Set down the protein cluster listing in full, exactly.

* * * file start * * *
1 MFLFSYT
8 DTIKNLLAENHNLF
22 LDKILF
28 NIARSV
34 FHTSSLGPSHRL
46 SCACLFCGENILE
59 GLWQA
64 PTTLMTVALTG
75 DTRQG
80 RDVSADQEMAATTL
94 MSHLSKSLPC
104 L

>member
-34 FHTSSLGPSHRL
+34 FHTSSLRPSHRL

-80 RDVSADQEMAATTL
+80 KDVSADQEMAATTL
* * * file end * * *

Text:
1 MFLFSYT
8 DTIKNLLAENHNLF
22 LDKILF
28 NIARSV
34 FHTSSLGPSHRL
46 SCACLFCGENILE
59 GLWQA
64 PTTLMTVALTG
75 DTRQG
80 RDVSADQEMAATTL
94 MSHLSKSLPC
104 L

>member
-34 FHTSSLGPSHRL
+34 FHTSSLRPSHRL

-80 RDVSADQEMAATTL
+80 KDVSADQEMAATTL